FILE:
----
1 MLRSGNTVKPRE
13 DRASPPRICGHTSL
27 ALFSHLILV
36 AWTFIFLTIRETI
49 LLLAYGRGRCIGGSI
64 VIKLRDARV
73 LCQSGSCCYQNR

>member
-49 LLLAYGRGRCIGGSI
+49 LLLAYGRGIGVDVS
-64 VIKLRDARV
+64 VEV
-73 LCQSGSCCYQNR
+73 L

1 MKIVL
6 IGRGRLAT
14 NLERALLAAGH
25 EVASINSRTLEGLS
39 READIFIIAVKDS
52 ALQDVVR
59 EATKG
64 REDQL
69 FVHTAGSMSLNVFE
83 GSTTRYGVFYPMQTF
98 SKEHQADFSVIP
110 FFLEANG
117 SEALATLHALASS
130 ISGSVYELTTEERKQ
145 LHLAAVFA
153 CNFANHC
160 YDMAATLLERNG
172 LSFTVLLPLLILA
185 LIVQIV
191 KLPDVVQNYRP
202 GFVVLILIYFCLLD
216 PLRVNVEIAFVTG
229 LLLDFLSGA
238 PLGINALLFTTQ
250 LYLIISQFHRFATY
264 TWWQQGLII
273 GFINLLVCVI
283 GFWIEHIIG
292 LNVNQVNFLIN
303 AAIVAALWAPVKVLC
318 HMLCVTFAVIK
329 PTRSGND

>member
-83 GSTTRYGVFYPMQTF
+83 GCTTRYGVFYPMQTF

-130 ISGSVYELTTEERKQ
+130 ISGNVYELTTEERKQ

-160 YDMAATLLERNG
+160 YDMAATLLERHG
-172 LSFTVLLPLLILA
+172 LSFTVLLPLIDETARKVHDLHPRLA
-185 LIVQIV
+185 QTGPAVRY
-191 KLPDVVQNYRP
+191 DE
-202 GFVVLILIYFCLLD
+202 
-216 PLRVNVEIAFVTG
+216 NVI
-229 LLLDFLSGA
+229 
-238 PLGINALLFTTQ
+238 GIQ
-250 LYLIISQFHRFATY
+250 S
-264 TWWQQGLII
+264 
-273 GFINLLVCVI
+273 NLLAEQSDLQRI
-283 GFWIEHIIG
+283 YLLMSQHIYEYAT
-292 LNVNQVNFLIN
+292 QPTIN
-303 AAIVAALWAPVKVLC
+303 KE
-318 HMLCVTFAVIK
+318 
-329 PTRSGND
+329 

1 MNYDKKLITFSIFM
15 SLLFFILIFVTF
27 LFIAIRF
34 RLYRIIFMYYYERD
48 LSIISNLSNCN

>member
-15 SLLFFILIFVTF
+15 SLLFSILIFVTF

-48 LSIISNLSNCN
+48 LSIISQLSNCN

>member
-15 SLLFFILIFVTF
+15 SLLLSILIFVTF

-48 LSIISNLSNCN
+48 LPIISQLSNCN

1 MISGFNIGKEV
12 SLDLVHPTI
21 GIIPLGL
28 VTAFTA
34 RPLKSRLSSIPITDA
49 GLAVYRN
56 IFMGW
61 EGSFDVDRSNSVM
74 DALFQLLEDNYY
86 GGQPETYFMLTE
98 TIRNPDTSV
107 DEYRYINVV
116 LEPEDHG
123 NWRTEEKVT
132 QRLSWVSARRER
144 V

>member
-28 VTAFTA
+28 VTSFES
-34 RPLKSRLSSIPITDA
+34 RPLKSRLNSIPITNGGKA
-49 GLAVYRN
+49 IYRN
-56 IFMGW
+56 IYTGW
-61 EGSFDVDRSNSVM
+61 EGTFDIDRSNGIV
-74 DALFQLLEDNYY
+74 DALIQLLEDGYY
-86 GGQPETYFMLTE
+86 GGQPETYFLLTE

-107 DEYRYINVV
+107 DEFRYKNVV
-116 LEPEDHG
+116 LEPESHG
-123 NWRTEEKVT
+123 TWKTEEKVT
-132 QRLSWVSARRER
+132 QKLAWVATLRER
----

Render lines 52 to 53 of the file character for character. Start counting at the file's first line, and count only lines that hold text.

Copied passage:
-160 YDMAATLLERNG
+160 YDMAATLLERHG